Azur Air, Russia’s largest passenger charter airline, is on track to increase its current fleet roster of 22 to 30 aircraft by 2020. Backed by its ‘strategic partner’, Turkish travel operator Anex Tour, Azur Air has already taken delivery of its first Boeing 777-300ER wide-body, the first of the type in the airline’s all-Boeing fleet.
During the forthcoming winter, the carrier intends to add three more 777s, Azur Air’s general director Yuriy Stogniy revealed at a presentation ceremony of the new-arrival airliner at the airline’s Moscow Domodedovo base airport.
The GE90-115B-powered aircraft which offers a seating capacity of 386 in economy and 42 in business class, was previously operated by local leisure carrier VIM Airlines, which ceased operations and left the market in October 2017. It has already started service for its latest operator, operating flights from Moscow to Antalya in Turkey and Djerba in Tunisia.
“At the moment we have completed negotiations regarding three more B777 aircraft, which will arrive from December at the rate of one per month. For the winter season of 2018/2019 we will have four Boeing 777-300ERs in our fleet,” Stogniy pointed out."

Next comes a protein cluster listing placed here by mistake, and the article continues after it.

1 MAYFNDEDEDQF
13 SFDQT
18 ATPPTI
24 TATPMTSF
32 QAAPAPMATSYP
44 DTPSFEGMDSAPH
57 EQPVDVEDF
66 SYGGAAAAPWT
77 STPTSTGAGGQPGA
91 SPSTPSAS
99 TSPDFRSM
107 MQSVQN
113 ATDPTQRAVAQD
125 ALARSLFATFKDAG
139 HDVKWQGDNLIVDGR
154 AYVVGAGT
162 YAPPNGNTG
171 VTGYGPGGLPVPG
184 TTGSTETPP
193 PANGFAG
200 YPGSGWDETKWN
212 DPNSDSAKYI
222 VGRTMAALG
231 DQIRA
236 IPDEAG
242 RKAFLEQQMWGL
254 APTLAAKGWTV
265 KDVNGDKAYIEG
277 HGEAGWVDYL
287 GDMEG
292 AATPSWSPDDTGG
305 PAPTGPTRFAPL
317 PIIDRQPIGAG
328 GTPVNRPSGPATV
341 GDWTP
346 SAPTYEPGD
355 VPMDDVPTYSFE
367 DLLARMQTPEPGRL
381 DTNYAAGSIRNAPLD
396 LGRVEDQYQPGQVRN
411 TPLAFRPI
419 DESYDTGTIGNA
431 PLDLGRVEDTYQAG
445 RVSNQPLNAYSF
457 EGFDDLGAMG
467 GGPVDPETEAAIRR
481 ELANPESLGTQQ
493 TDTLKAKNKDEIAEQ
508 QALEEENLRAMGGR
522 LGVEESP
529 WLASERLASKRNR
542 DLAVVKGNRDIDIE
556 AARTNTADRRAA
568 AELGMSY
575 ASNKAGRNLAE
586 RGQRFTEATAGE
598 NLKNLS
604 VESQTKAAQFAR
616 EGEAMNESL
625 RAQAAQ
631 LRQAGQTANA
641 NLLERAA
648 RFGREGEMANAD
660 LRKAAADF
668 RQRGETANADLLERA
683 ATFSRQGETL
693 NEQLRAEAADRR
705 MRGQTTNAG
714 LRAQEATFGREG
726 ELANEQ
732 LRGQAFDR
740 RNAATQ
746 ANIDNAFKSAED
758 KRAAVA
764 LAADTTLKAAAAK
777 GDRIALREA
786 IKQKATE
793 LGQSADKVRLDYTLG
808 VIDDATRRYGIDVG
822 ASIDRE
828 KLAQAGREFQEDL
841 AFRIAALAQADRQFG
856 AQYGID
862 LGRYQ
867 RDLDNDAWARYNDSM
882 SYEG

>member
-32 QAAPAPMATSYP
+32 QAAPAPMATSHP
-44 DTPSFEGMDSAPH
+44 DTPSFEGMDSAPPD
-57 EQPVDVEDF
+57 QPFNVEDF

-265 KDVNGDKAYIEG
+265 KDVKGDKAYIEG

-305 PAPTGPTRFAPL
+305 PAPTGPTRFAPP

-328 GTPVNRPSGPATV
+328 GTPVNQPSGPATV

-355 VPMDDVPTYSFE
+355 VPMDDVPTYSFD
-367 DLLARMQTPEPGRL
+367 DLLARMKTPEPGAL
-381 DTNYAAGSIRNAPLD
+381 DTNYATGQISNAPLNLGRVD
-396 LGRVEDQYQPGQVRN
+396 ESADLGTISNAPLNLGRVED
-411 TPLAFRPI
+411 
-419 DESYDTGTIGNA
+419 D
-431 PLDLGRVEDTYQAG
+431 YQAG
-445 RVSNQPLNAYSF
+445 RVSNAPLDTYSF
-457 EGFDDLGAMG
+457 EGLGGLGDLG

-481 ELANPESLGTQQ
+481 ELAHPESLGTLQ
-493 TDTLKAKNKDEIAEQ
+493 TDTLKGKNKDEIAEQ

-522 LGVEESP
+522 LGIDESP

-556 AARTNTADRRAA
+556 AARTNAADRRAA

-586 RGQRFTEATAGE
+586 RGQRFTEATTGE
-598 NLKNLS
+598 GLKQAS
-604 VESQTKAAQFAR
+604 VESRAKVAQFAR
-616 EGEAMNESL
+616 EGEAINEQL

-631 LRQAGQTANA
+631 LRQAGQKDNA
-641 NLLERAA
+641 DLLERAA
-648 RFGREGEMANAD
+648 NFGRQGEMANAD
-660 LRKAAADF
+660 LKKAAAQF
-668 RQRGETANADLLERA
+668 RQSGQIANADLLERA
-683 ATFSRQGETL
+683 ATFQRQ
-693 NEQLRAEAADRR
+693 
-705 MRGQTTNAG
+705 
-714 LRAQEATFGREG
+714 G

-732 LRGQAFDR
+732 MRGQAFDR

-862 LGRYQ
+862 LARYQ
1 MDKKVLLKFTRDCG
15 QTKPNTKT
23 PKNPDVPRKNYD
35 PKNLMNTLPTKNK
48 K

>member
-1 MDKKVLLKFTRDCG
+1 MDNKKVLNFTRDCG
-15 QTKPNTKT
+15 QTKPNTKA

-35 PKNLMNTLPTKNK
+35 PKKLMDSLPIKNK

The addition of the B777s is part of a wider fleet expansion programme, which also encompasses the delivery of two more Boeing 767s this summer.
“Today we have 22 Boeing aircraft in our fleet but, by 2020, we will bring this number to 28, or possibly 30,” the executive announced."
The two incoming B767s will be placed on the Russian register, a stance announced by the airline’s management in March, when Russia’s aviation authority Rosaviatsiya agreed to lift all restrictions on Azur Air’s Air Operator’s Certificate (AOC) which it had imposed a month earlier.
With the AOC in jeopardy, shareholders decided to change the airline’s top-management, whilst also announcing the prospect of registering up to 10 of its aircraft in Russia – a long-time goal of Russia’s aviation authorities.
As of March of this year, out of 743 western-built aircraft then being operated by Russian airlines, only 133 were placed on the national register (123 aircraft with a capacity of less than 50 seats), whilst the vast majority were registered in Bermuda. Azur Air promised it would be among the ‘pioneers’ of this transition.
During first five months of 2018 Azur Air transported 1.37 million passengers, up 23 per cent on the same period last year